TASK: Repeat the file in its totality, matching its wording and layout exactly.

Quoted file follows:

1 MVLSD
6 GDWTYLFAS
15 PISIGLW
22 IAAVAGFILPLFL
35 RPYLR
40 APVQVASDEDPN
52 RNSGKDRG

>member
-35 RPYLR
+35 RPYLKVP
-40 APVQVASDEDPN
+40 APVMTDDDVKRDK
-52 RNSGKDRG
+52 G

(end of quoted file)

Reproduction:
1 MVLSD
6 GDWTYLFAS
15 PISIGLW
22 IAAVAGFILPLFL
35 RPYLR
40 APVQVASDEDPN
52 RNSGKDRG

>member
-35 RPYLR
+35 RPYLKVP
-40 APVQVASDEDPN
+40 APVMTDDDVKRDK
-52 RNSGKDRG
+52 G